Predicting dispositions toward inclusion of students with disabilities: the role of conservative ideology and discomfort with disability
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- Brandes, J.A. & Crowson, H.M. Soc Psychol Educ (2009) 12: 271. doi:10.1007/s11218-008-9077-8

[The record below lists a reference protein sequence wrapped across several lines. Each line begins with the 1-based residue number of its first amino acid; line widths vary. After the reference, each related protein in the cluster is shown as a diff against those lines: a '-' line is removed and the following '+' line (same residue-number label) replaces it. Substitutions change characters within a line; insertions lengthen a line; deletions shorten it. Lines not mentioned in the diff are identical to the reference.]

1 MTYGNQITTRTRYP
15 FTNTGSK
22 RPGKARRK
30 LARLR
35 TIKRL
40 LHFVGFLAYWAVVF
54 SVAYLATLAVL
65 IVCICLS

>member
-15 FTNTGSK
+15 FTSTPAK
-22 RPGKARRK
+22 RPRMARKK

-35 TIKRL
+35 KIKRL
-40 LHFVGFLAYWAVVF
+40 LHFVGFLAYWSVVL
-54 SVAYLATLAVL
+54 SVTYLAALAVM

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Within the published empirical record, a limited number of investigations exist that study the association between socio-political ideologies of preservice teachers and their attitudes toward disability-related matters within schools. To the extent that individual socio-political ideology and discomfort with disability remain mostly unexplored, this state of affairs may unwittingly compromise the capacity of future educators to assist students with special needs. The purpose of our study was to test relationships between preservice teachers’ conservative ideologies and discomfort with disability on the one hand and perceived negative attitudes toward students with disabilities and opposition to inclusion on the other. Our correlational findings indicate that preservice educators who report being higher in social dominance orientation, right-wing authoritarianism, economic and cultural conservatism, and discomfort with disabilities are more likely to oppose inclusion and to hold negative attitudes toward students with disabilities. Regression analyses revealed that social dominance orientation and discomfort with disability were stronger predictors of negative attitudes toward students with disabilities and opposition to inclusion than cultural conservatism/right-wing authoritarianism. These findings lend support to teacher preparation programs assisting preservice teachers in understanding (a) their attitudes toward inclusion and students with disabilities and (b) the impact their dispositions may have on their future effectiveness in supporting these students in their efforts to become productive and independent members of society.